Earth Day at Luke's

Earth Day at Luke's

Fishermen on a boat harvesting seaweed on calm waters

Photo by Chris Cary

When we started Luke’s Lobster in 2009, environmental sustainability was important to us. But we viewed our impact in narrow terms: making sure all of our seafood was sustainably harvested, with strict regulations to prevent overfishing or ecosystem damage.

Being a certified B Corp, and frankly just a group of conscious humans, we’ve come to realize that our environmental impact goes way beyond sustainable fishing. Every action we take, and every step in our supply chain, has a direct impact on the world’s climate, contributing to wildfires, superstorms, rising sea levels, and in our backyard, the rising temperature and acidity of the Gulf of Maine. So today, we are excited to announce two major strides we’re taking right now to address climate change: launching a carbon footprint analysis for our key products, and switching to 100% renewable energy.

Our Carbon Footprint

The first step to mitigating our climate impact is acknowledging it, and understanding it in detail. This morning, as part of our ongoing partnership with the Island Institute, we hired fellow B Corp Council Fire as consultants to undertake a carbon footprint assessment for our key lobster and crab products, with an ultimate goal of assessing our entire organizational footprint. They’ll scrutinize not just the Scope 1 and 2 emissions of our operations (basically the fuel we burn and electricity we use), but also the Scope 3 upstream and downstream emissions from our business ecosystem: from catching and processing bait, to fueling lobster boats, to transporting live lobster and cooked lobster meat, to powering restaurants and grocery stores, to air freighting our online market products.

Once we establish our footprint, the next step on our path to Net Zero is to identify hotspots: the points in our supply chain that create the most emissions. This will help us prioritize changes that will most drastically reduce our impact. Some of those will be short term, like using different refrigerants in cooling systems or upgrading outdated equipment in our facilities. Others will take years of diligent collaboration between us, the Island Institute, and the industry, like electrification of truck fleets and someday even fishing vessels.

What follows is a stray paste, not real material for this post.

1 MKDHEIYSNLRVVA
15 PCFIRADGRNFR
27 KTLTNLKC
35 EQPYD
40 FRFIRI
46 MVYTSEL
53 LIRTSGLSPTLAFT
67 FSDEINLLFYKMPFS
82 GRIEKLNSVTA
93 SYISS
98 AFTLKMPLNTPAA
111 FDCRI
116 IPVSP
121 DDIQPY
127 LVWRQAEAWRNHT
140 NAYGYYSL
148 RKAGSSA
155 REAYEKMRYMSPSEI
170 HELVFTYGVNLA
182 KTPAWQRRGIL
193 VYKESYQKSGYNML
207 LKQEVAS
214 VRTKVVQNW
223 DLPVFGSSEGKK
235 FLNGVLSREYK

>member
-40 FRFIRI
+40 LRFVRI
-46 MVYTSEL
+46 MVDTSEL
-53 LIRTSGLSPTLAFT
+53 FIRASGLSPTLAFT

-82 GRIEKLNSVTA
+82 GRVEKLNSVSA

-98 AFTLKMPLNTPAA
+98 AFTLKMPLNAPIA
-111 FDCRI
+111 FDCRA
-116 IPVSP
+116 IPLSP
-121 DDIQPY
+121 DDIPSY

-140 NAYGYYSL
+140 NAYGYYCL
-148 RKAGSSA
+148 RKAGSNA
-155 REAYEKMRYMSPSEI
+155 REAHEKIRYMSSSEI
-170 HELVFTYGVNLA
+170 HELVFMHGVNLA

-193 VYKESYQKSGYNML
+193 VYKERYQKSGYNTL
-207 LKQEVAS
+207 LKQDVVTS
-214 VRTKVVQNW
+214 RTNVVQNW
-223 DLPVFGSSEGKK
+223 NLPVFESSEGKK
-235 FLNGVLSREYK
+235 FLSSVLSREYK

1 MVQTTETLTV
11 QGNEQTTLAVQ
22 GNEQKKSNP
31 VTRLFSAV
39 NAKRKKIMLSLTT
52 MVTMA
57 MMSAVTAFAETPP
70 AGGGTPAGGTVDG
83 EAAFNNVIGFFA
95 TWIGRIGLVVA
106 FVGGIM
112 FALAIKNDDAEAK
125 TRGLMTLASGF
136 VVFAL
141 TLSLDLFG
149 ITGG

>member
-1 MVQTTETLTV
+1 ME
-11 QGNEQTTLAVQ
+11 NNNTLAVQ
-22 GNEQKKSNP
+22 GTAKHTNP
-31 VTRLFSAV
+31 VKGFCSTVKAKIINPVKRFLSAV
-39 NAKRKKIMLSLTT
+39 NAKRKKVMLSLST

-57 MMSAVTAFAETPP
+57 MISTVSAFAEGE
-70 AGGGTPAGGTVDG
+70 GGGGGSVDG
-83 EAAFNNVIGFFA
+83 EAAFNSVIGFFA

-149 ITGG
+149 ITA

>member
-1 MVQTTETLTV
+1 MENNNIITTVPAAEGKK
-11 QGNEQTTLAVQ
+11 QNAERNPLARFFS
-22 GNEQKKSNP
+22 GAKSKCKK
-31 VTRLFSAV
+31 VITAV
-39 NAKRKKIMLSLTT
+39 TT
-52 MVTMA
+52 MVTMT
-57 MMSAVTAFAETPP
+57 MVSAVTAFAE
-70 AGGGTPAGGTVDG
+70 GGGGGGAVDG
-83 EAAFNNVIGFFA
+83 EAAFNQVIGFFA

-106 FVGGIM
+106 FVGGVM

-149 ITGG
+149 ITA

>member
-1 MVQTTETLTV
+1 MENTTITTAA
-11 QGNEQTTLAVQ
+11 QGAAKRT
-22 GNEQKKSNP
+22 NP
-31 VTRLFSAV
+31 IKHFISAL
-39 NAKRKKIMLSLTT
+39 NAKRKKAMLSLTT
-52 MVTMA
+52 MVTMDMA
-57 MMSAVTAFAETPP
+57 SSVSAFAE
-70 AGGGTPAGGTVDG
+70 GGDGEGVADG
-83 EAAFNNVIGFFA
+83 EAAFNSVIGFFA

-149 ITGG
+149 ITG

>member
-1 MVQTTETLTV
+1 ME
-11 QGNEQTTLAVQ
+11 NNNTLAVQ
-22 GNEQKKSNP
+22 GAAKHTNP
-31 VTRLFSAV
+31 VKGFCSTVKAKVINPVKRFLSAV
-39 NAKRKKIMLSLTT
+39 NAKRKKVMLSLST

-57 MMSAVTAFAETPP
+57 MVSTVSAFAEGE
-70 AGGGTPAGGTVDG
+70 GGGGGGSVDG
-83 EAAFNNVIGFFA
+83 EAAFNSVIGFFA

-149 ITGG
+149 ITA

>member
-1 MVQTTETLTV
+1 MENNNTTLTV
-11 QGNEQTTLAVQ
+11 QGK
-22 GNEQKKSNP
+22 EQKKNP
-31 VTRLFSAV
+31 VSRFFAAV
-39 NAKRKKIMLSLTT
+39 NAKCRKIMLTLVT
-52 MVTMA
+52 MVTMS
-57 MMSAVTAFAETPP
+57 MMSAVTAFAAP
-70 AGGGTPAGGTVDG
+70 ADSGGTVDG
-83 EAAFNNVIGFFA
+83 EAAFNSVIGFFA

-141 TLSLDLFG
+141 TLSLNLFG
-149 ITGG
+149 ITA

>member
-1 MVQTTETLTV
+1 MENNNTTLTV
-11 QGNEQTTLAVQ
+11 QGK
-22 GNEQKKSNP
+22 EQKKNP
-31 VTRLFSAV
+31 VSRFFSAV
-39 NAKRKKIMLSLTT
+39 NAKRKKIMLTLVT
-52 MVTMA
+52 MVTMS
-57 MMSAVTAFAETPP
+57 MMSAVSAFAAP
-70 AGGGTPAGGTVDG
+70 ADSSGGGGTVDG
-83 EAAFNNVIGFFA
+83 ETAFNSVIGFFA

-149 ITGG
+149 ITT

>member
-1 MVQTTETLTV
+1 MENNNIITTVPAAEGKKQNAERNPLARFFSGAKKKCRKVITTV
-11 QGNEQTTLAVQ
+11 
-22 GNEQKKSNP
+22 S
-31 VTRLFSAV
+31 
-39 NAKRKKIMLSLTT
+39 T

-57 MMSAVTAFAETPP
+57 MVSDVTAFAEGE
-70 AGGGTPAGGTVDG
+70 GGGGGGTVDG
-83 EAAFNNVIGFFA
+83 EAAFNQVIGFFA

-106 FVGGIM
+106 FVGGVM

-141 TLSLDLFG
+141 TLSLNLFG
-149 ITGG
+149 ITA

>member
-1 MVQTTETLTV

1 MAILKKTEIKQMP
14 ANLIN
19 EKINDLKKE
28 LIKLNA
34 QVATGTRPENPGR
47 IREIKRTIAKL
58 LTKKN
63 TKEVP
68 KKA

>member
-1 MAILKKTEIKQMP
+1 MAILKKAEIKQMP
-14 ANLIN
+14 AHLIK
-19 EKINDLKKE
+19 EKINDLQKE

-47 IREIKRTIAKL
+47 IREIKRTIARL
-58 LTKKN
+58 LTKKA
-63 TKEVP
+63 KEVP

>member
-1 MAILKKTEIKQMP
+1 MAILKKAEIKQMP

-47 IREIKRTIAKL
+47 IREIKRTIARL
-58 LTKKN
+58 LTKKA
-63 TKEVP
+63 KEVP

All that said, we don’t have to wait for a full footprint assessment to make changes we know will make a difference, and we have one big change to announce today.

100% Renewable Energy

As of May 1, we will be buying 100% renewable energy (from solar and land-based wind) in every location where we control our electricity. That means our buying stations, our production facility, and most of our restaurants (we’ll aggressively lobby the few landlords who control our electricity to make the same change). Conventional electricity is generated in large part by burning fossil fuels. Choosing 100% renewable eliminates those emissions from our business and supports the continued growth and affordability of renewables for all--a goal we need to achieve as a society to stave off the most disastrous consequences of climate change in the future.

Switching to renewables won’t slow our efforts to reduce our electricity usage. Even generating renewable energy can have a real environmental and social cost, so efficiency remains important. We’re in the midst of a slew of changes from switching to full LED lighting to upgrading our warehouse freezer to minimize usage at times when the grid is busiest. Many more will follow based on the recommendations of our footprint assessment.

Transparency & Teamwork

The goal of this work, and our partnership with the Island Institute, is not Net Zero for Luke’s Lobster; it’s Net Zero for the lobster industry, then for Maine, and beyond. So we’re actively advising and collaborating with fishermen at the shore to make positive changes that reduce their emissions--from energy efficiency upgrades and solar arrays on their buy stations, to fueling their tanks with biodiesel derived from discarded restaurant oil, to eventual electrification.

We’ve always said we don’t want sustainability to be a competitive advantage for us. We want it to be the norm, so we’re transparent about how our business works. Our carbon footprint, our hot spots, our plans to reduce and eventually neutralize our emissions--we’ll make it all public, and the Island Institute will help us share it up and down the coast. We want our competitors to take what we do today, and beat us to the next step tomorrow. The race against climate change is one we will win or lose together.

Climate change isn’t a problem that exists around us; it’s a problem we cause. And it’s not just an environmental issue, it’s a social justice issue--the effects of climate change have a disproportionate negative impact on historically marginalized and underserved communities around the world. This Earth Day, Luke’s Lobster is tackling our role in the greatest existential threat to our world, and we ask you--our customers, suppliers, teammates, neighbors, and competitors, to tackle it with us.